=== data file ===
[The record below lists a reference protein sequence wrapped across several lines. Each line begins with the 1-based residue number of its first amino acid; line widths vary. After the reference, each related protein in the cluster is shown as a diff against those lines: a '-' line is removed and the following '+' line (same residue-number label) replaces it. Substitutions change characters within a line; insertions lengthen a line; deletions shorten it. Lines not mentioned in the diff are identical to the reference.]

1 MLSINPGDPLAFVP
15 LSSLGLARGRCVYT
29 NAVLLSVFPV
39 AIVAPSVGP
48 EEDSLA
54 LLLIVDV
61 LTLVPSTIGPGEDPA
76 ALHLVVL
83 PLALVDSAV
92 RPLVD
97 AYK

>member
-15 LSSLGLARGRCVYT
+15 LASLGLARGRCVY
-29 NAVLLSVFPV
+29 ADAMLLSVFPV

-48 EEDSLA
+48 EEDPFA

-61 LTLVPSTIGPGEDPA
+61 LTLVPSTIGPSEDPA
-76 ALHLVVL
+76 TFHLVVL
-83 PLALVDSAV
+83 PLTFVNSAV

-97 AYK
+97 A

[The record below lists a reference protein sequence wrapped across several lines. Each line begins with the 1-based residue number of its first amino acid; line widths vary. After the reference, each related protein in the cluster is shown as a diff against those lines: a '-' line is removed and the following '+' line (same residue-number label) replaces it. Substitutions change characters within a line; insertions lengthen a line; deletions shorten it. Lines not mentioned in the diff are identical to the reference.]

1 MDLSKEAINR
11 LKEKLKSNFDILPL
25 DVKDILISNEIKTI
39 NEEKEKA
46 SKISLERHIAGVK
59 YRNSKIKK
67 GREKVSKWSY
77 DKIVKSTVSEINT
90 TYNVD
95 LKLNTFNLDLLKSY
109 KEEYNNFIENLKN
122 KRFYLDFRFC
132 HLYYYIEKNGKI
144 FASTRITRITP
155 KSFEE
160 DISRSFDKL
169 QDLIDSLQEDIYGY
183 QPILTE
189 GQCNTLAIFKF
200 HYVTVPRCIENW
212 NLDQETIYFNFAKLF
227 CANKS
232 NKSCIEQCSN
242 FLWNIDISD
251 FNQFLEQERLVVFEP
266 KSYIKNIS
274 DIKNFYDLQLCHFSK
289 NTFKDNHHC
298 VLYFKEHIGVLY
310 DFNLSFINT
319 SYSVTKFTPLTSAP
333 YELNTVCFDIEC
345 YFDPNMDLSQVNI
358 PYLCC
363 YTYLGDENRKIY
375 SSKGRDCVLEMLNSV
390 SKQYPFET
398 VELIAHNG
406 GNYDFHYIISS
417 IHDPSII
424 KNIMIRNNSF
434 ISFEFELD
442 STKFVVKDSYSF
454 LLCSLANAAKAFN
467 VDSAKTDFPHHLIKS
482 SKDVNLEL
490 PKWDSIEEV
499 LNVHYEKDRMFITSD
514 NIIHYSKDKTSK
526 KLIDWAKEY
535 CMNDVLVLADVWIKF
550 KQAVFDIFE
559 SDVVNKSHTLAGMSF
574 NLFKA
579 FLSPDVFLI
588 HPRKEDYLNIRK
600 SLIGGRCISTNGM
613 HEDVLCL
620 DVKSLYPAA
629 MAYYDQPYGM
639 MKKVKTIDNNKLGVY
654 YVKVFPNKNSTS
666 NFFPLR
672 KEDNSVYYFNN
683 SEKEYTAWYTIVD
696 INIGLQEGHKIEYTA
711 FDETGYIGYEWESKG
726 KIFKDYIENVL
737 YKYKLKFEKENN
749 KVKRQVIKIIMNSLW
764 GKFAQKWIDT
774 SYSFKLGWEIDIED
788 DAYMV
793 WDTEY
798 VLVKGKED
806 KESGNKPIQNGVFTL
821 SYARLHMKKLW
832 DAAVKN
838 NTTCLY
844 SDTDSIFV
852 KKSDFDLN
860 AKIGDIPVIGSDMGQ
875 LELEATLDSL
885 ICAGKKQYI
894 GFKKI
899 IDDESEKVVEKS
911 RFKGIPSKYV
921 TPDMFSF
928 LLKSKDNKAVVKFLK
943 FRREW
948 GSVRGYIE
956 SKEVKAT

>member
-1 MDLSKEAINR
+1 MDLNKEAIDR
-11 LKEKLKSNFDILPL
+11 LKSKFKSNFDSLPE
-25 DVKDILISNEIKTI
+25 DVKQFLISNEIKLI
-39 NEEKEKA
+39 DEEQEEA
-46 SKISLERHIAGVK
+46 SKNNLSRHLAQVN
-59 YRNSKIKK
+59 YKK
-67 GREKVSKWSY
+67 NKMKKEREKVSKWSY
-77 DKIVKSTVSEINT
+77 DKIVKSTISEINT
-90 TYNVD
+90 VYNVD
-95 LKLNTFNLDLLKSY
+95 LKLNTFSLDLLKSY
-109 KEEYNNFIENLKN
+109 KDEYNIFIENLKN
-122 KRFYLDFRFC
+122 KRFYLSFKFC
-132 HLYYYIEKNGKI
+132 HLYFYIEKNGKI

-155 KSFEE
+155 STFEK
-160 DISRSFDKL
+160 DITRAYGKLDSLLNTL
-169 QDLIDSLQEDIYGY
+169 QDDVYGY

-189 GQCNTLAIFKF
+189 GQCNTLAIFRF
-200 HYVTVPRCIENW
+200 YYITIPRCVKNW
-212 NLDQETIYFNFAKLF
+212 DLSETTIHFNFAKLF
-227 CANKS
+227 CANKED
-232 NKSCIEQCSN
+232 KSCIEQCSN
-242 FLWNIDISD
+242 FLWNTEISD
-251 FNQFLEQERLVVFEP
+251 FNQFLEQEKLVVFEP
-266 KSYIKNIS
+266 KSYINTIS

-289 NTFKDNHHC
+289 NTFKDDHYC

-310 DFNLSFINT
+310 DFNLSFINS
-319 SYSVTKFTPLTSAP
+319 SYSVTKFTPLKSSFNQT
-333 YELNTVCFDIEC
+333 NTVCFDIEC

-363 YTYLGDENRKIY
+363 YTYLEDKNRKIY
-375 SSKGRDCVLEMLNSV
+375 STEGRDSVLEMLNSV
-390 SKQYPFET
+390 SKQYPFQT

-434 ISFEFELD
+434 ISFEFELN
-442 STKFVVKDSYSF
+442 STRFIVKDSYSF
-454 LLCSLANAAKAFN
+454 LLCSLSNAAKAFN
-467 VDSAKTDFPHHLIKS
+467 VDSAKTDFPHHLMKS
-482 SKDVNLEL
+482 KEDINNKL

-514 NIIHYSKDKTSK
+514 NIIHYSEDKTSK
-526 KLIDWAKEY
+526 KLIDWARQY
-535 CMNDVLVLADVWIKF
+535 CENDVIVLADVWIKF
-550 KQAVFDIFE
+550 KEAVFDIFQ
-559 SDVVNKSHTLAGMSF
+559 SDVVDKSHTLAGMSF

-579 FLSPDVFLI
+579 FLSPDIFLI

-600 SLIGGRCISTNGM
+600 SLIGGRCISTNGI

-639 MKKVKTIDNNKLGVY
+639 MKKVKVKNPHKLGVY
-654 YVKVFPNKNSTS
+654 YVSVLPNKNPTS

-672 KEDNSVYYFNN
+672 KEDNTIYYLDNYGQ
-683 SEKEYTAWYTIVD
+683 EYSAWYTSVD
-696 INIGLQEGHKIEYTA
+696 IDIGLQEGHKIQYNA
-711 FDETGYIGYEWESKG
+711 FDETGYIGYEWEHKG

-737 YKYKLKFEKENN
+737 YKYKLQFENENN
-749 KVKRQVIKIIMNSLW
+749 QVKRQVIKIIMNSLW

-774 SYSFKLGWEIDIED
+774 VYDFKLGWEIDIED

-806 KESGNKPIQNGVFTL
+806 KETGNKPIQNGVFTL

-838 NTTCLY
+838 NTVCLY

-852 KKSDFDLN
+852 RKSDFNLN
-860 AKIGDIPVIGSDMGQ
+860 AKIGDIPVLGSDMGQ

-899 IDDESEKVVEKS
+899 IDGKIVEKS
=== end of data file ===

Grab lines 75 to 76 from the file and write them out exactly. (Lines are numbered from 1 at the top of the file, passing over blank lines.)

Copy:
490 PKWDSIEEV
499 LNVHYEKDRMFITSD